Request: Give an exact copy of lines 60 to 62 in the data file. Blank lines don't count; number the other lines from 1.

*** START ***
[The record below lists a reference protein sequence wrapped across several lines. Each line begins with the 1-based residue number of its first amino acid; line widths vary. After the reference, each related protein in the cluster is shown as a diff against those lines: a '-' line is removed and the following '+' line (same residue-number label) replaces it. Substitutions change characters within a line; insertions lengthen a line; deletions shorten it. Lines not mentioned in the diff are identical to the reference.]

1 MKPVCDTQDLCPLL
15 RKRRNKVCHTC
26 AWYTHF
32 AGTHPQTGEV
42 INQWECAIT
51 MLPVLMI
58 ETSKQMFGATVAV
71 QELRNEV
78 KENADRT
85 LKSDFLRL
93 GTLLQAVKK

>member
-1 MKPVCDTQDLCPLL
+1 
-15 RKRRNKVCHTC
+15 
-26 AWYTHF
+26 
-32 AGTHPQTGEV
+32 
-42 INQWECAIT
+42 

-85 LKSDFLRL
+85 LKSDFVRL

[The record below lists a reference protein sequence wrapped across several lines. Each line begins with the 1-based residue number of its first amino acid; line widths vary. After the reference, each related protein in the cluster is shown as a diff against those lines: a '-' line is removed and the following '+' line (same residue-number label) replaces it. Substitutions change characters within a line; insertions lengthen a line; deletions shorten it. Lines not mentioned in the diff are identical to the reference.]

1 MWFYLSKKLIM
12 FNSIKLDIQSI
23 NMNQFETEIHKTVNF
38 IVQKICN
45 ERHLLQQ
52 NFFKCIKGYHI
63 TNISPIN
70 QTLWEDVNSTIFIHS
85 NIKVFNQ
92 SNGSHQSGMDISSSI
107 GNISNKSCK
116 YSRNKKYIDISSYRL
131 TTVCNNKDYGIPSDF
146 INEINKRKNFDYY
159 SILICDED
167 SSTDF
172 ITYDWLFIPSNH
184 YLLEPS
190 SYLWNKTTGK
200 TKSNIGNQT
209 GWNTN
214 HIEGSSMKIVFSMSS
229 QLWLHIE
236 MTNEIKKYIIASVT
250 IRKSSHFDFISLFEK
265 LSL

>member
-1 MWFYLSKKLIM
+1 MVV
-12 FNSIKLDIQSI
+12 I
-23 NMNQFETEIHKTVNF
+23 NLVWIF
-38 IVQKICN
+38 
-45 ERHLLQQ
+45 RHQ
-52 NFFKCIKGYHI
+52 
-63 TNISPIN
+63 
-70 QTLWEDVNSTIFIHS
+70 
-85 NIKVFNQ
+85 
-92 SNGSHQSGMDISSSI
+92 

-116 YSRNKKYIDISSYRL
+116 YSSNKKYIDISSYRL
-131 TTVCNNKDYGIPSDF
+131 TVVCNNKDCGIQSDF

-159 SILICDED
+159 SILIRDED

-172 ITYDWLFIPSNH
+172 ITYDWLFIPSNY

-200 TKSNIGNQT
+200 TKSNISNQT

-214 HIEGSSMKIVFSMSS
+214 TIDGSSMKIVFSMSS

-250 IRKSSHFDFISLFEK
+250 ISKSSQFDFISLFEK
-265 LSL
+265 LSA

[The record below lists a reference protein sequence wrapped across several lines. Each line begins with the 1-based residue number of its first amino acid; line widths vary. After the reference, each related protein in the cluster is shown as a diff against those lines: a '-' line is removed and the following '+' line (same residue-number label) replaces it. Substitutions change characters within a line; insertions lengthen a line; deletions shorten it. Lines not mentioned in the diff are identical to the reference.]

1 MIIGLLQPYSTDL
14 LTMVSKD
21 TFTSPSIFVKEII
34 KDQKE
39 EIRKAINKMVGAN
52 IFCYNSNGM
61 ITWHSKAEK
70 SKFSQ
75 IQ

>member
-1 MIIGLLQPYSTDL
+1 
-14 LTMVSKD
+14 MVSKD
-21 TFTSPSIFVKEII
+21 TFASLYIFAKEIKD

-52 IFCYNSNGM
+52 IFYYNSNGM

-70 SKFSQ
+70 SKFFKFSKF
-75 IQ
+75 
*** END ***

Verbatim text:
-38 IVQKICN
+38 
-45 ERHLLQQ